Parents willing to gift an average of $24K to help grown kids move out, CIBC poll says
Most parents who can afford it would be more than happy to gift their grown children a five-figure sum if it means they would move out and get started on life, according to a new poll commissioned by CIBC.
Angus Reid Forum polled 3,021 randomly selected Canadians across the country for their views and knowledge on rules surrounding gifting. The margin of error for the poll, conducted at the end of June, is 1.6 percentage points, 19 times out of 20.
Unlike what happens in some U.S. states and overseas, there are no taxes on monetary gifts in Canada. Almost one third of poll respondents knew that, but more than half didn't. And a little over 10 per cent of respondents incorrectly believed that the tax implications depended on the size of the gift, or that it would be treated as taxable income for the receiver.
Almost three-quarters of those with a child over 18 said they would be happy to give a cash gift if it would help the child move out, get married or otherwise move in with a partner. When given the option, almost two-thirds of parents would prefer to give cash rather than have an adult child live with them.
While there's no tax hit to be taken — and a cash gift can in fact lower your tax burden in some cases — "the caveat to making any financial gift is that you generally don't want to put your own finances at risk," managing director Jamie Golombek of the wealth strategies group at CIBC said. "You need to map out the lifestyle you want in retirement and the money you'll need before making a financial gift."
Among those who planned to give such a gift, the average cash amount was $24,125. But that rises depending on the family income:
- Those earning more than $100,000 a year say they plan to give $40,558.
- Those earning under $50,000 a year say they plan to give $22,784.
Somewhat counterintuitively, those earning between $50,000 and $100,000 plan to give $17,926.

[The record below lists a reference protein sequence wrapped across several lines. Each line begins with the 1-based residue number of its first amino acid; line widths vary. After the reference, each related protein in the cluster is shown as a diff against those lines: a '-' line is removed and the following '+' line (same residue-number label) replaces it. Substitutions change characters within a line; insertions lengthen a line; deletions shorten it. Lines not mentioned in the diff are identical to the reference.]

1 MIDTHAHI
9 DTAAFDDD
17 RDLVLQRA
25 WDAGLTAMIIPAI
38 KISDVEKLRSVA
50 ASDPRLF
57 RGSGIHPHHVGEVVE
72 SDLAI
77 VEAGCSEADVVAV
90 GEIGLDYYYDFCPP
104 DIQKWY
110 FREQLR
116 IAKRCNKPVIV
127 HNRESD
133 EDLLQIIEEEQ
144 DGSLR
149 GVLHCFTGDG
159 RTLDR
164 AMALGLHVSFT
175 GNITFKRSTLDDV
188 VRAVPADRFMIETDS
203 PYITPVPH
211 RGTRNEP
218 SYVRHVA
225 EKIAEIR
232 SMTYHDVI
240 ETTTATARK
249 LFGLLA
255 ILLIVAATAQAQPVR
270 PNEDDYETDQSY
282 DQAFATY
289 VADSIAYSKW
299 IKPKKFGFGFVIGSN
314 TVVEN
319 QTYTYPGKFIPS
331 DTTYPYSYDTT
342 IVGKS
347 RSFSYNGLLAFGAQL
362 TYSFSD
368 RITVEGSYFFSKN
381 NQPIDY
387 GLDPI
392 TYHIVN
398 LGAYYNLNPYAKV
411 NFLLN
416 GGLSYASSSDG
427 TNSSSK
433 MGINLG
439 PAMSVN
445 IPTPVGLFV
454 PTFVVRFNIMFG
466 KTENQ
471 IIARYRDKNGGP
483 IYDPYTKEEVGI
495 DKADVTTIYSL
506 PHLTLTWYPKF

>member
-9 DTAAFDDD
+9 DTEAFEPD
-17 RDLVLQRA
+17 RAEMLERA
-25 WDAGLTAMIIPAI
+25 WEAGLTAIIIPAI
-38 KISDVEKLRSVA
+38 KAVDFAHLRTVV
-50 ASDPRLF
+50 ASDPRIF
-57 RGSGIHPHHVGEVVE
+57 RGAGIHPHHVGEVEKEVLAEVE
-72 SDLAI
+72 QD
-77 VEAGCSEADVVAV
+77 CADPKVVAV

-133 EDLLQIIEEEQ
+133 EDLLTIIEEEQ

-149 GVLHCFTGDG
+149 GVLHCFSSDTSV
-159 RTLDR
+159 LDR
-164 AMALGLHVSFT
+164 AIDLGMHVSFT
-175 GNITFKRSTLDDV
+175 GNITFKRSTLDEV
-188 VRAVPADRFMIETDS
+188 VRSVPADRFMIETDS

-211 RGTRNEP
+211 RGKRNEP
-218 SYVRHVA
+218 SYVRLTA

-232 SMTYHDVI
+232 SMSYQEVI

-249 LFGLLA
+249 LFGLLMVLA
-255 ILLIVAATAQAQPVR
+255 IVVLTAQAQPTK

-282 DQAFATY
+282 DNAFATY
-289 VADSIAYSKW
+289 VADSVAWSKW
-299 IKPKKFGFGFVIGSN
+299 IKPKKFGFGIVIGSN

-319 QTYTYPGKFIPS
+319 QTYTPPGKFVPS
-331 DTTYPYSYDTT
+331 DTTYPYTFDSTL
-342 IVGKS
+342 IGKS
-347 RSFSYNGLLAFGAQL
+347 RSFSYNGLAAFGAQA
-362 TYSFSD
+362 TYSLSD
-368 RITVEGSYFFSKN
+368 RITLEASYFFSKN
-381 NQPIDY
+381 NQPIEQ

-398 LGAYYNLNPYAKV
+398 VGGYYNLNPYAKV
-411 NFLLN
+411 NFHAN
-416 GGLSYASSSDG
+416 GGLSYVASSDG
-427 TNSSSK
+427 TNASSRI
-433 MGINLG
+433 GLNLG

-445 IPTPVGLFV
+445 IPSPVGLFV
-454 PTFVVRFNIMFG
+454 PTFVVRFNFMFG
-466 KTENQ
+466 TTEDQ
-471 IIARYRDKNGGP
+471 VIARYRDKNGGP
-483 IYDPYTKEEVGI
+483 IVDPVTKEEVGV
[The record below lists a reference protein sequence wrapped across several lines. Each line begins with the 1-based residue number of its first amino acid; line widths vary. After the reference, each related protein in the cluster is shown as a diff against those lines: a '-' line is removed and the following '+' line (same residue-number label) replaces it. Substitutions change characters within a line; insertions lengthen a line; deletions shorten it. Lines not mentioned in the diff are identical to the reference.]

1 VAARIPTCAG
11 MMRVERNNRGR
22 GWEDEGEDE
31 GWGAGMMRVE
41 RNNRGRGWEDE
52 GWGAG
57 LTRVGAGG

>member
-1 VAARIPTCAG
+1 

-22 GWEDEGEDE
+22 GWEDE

According to the latest census data from Statistics Canada, 42.3 per cent of people in their twenties are still living at home, a much higher percentage than in the past and almost double the ratio in the early 1980s.
Gifting money while alive can have tax benefits down the line, Golombek said, because estate administration taxes known as probate fees can eat up to as much as 1.7 per cent of an estate's assets. "By gifting assets before you die, these assets will not be subject to probate fees because they will not be part of your estate," Golombek said.
Many of those polled suggested if they themselves received an inheritance, they would bypass their children and give the funds directly to their offspring. Seventy-one per cent of parents said they would forward their inheritance or a portion of it to their children or grandchildren.
But many would have reservations doing so, the poll found, with 40 per cent saying they would worry about needing the money later, and 29 per cent worrying their children would blow it on something frivolous. Roughly one in seven respondents expressed reservations about gifting a large amount of cash because they would have no say in how it gets spent.
But most wouldn't attach any strings to it, with 60 per cent saying it's none of their business what the children spend it on.
"When you gift during your lifetime, you're able to enjoy seeing your beneficiaries use the money while at the same time reaping potential tax savings opportunities," Golombek said. "In addition, by gifting assets before you die, these assets will not be subject to probate fees because they will not be part of your estate."